These pages have long noted the importance of commodity prices as leading indicators; hence, the market adage cited earlier. Our praise for market- determined indicators stands in sharp contrast to our disdain for statistics provided by bureaucrats. Copper has been hailed as “the metal with a Ph.D. in Economics” because the trend of copper prices historically has peaked before business cycle downturns and turned up before economic recoveries.

We bring this up because, as noted heretofore, commodity prices, including copper, have not achieved new highs this year despite many stock indices having done so. In fact, copper topped out in 2011 just under the $4.50 per pound level and recently has been trading just above the $3.00 level that appears to be an important support area. Given copper’s history, one would presume that stocks are at or near a peak from which a correction of at least moderate proportions might be expected.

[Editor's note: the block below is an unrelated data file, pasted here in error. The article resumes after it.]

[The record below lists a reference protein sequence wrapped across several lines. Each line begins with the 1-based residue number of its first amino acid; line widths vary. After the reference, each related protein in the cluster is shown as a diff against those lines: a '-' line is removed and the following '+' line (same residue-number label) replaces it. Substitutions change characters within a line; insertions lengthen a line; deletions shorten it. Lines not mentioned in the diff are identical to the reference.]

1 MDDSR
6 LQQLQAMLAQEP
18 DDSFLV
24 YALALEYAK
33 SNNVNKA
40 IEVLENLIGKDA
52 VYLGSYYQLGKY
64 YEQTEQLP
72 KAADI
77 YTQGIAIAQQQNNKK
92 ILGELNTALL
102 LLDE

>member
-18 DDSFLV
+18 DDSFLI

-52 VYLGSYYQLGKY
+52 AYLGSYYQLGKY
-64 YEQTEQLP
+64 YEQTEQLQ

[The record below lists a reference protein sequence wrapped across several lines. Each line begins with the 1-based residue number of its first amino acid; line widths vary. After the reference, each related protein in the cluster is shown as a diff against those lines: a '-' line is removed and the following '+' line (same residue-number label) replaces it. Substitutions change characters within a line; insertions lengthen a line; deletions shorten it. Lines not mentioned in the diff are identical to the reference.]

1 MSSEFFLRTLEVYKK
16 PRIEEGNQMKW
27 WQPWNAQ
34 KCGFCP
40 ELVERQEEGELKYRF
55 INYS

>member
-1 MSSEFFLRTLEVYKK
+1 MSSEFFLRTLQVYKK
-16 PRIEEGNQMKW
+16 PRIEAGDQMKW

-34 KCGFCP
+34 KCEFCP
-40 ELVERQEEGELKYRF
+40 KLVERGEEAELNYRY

To this we say, maybe, maybe not. Two years is an awfully long lead time and makes us wonder if some sort of disconnect has occurred. Although there are a number of reasons to suspect that a stock market correction could be at hand,

there are also reasons to question that copper’s efficacy as a leading indicator may be waning. The deindustrialization of America has been occurring for several decades. Ours is now a predominantly service-based economy wherein industrial commodities like copper have reduced relevance.